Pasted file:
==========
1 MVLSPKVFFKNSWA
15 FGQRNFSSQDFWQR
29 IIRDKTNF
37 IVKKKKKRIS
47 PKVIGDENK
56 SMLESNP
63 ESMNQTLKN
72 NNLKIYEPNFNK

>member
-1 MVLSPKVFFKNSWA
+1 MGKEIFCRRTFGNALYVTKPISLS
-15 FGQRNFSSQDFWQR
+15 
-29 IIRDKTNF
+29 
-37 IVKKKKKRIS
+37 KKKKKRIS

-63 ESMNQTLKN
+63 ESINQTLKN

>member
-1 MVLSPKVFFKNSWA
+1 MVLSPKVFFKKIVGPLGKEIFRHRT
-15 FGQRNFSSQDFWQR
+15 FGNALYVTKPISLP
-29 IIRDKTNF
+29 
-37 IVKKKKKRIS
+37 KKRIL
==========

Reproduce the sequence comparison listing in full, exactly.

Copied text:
1 MVLSPKVFFKNSWA
15 FGQRNFSSQDFWQR
29 IIRDKTNF
37 IVKKKKKRIS
47 PKVIGDENK
56 SMLESNP
63 ESMNQTLKN
72 NNLKIYEPNFNK

>member
-1 MVLSPKVFFKNSWA
+1 MGKEIFCRRTFGNALYVTKPISLS
-15 FGQRNFSSQDFWQR
+15 
-29 IIRDKTNF
+29 
-37 IVKKKKKRIS
+37 KKKKKRIS

-63 ESMNQTLKN
+63 ESINQTLKN

>member
-1 MVLSPKVFFKNSWA
+1 MVLSPKVFFKKIVGPLGKEIFRHRT
-15 FGQRNFSSQDFWQR
+15 FGNALYVTKPISLP
-29 IIRDKTNF
+29 
-37 IVKKKKKRIS
+37 KKRIL